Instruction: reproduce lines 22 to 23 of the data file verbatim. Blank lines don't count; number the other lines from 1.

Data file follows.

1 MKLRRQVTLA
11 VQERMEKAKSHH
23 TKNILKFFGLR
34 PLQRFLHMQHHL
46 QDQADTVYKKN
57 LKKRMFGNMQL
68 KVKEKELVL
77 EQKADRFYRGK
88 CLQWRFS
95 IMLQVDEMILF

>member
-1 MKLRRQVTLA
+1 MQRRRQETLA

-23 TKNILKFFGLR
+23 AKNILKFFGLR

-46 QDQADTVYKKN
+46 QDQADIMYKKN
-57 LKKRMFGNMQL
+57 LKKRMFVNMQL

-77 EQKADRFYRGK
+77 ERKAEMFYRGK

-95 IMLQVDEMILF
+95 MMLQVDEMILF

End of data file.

-95 IMLQVDEMILF
+95 MMLQVDEMILF